Tag Archives: Monsanto

Colombian Military Massacres Peasants in Oil-and-Coal Related Protests

27 Jun
catatumbo-protests-jun-2013-300x199

Police violently disperse unarmed peasant protesters in Catatumbo, Colombia, Jun 2013 (photo by Telesur)

from Root Force

The Colombian military has killed at least four peasant protesters in the region of Catatumbo, wounded dozens more (including 21 gunshot wounds) and arrested hundreds.

From Alliance for Global Justice:

In Catatumba, peasants have been holding protests, blocking roads and occupying facilities to protest to the government’s chemical spraying of Monsanto’s RoundUp Ultra herbicide as part of coca eradication efforts; and the refusal of the government to establish a Peasant Reserve Zone, as authorized by legislation in 1994 and 1996. That legislation would provide protected land for collective farming. Protesters say that they are being denied this in favor of concessions made to foreign coal [and oil] companies.

Learn more about the background of the protests here, then send a letter to Colombian officials demanding an end to the  violence.

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Armed Permaculturists Explain Strategy of Seed Bomb Explosives

12 Jun

from Earth First Newswire

This beautiful short documentary sheds some light on a little-known international perma-eco-terra-ist group calling itself SLF-NAG (Seed Liberation Frontier-North Aegean Guerrillas). The mysterious organization has gone public to explain the motives behind their seed-bombing campaign:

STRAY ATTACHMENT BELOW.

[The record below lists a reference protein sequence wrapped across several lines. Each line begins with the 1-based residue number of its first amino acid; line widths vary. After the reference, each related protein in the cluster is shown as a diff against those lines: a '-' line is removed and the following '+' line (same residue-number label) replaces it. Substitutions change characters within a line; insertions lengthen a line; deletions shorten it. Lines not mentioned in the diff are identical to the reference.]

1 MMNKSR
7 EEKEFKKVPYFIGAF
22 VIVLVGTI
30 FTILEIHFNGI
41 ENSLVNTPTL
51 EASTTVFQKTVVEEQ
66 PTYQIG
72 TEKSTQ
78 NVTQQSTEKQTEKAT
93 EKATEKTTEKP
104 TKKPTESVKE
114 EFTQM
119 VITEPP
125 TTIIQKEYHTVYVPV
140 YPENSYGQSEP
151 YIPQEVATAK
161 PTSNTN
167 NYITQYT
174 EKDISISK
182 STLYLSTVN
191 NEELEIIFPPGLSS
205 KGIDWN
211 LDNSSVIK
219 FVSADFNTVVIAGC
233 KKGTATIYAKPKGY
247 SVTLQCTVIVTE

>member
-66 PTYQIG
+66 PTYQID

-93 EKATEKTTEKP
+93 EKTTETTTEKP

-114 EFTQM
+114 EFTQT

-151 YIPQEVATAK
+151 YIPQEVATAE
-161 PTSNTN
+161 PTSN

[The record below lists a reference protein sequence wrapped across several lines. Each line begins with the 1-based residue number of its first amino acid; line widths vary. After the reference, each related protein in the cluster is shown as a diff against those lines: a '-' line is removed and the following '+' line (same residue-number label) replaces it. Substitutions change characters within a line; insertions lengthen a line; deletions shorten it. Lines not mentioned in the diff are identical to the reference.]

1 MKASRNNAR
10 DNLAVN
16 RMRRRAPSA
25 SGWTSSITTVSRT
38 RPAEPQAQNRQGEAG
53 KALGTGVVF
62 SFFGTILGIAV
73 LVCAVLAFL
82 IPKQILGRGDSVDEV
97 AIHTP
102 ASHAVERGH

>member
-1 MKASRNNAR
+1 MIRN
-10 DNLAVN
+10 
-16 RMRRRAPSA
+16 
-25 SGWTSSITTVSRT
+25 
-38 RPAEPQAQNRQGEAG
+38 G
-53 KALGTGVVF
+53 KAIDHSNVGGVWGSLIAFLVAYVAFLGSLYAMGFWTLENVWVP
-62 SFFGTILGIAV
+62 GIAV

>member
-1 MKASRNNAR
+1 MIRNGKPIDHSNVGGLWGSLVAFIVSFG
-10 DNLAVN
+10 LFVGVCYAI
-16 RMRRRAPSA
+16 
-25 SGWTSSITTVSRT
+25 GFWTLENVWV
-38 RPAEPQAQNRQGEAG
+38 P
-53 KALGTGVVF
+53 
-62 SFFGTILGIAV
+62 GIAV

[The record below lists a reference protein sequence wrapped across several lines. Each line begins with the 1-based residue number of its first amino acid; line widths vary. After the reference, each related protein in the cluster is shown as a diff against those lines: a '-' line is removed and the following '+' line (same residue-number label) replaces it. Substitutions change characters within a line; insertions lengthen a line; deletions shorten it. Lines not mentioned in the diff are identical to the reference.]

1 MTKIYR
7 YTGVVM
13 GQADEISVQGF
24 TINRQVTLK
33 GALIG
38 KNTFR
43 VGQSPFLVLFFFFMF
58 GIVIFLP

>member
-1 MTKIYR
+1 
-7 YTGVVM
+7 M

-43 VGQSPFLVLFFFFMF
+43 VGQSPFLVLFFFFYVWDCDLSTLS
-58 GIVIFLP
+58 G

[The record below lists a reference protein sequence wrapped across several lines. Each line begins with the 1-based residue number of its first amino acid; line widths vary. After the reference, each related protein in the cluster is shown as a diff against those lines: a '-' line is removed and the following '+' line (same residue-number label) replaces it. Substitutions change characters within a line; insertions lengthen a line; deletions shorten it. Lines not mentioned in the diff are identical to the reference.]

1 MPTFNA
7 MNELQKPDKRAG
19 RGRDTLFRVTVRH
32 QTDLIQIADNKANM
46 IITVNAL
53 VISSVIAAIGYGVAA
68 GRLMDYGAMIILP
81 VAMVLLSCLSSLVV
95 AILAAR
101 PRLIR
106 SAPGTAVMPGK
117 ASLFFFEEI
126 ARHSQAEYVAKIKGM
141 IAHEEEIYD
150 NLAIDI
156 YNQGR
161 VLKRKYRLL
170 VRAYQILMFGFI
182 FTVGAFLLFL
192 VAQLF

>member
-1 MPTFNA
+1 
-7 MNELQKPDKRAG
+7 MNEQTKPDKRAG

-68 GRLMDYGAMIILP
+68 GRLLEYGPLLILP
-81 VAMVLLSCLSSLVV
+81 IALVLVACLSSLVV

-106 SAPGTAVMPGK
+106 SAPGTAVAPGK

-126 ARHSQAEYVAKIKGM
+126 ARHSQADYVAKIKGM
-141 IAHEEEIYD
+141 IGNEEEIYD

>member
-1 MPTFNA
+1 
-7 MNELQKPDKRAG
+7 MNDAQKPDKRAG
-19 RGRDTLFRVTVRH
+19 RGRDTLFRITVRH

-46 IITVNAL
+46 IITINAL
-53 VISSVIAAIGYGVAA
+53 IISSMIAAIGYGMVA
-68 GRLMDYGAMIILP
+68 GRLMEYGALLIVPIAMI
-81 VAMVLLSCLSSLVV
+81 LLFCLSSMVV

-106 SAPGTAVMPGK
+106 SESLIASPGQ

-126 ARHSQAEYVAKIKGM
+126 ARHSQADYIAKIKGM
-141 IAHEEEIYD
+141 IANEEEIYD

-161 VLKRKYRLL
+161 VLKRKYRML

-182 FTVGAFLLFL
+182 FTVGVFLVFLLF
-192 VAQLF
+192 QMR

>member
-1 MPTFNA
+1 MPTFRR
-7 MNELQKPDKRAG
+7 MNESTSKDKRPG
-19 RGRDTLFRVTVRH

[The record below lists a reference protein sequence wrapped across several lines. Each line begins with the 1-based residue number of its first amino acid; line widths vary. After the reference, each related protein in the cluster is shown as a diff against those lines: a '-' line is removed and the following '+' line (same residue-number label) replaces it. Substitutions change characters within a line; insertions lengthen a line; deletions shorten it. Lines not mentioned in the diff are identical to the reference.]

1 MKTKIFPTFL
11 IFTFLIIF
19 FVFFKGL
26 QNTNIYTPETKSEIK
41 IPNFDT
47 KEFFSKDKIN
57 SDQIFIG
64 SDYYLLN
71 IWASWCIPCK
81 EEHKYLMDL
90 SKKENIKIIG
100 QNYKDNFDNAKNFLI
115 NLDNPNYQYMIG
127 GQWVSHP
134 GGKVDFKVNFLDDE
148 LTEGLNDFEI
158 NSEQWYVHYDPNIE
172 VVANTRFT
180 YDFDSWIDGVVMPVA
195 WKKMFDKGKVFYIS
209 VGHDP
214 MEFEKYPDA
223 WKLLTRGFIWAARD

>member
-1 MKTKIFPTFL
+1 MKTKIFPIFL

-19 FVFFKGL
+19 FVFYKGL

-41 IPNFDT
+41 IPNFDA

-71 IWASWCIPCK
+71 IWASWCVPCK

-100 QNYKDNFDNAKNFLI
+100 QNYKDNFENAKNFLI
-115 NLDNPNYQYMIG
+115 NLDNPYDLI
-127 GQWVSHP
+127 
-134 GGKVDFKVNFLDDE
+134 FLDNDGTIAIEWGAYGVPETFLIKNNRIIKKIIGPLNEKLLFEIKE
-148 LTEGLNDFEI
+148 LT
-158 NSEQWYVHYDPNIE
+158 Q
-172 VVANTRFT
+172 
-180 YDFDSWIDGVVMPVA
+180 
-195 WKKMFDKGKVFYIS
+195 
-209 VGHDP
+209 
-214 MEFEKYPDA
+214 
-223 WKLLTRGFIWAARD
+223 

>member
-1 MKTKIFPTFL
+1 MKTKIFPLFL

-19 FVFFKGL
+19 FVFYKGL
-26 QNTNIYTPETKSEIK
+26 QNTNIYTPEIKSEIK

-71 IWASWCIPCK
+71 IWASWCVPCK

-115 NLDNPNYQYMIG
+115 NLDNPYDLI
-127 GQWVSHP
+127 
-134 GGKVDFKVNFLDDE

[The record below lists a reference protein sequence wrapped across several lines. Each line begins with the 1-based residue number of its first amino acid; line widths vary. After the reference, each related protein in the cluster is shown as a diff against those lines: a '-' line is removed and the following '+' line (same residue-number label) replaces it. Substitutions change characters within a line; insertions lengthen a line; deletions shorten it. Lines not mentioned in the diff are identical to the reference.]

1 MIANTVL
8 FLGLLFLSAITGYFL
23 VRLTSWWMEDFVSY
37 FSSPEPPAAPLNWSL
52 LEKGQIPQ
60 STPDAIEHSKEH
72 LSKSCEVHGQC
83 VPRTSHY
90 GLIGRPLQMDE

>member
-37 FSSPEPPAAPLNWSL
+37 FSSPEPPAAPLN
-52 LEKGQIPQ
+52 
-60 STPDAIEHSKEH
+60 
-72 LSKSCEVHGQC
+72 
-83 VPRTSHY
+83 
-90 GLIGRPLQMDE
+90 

“Seed control is an issue of growing importance not only for the consumers, but also for the producers. The current state of affairs endangers not only the public health but also the freedom of the people. Hence, there is an urgent need for innovative and radical means of reaction.

“In our days it is the mass media which shapes the reality. Documentaries, on the other hand, often act as key instruments for deconstructing the ‘”reality” and unveil the truth behind. Therefore, documentaries should also be used to inform the public, challenge well-established views of reality and, subsequently, to turn the propaganda upside down.”

Wait a minute… Do those accents sound a little fishy to anyone else?

Venezuelan Government Moves Forward with Seeds Law, Movements Demand Anti-GMO Measures

2 Jun

by Sascha Bercovitch / Venezuelanalysis

A banner at last week's Caracas anti-Monsanto protest (Aporrea tvi)

A banner at last week’s Caracas anti-Monsanto protest (Aporrea tvi)

Caracas, June 2nd 2013 – The Venezuelan government will continue its efforts to increase national food production and combat the use of Genetically Modified Organisms (GMOs) through a new Law on Seeds, president of the Agri-Food Development Subcommittee for the National Assembly Alfredo Ureña announced on Friday.

The law, designed as a reform to legislation from October 2002, aims to preserve Venezuelan biodiversity and contribute to food sovereignty. Continue reading

North Carolina Law Would Make It Illegal to Expose Monsanto

29 May

by Will Potter / Green Is The New Red

march-against-monsanto-300x265Two million people in 52 countries marched against Monsanto last week in protest of genetically-modified food and in support of consumer choice. There’s international pressure on this GMO giant like never before.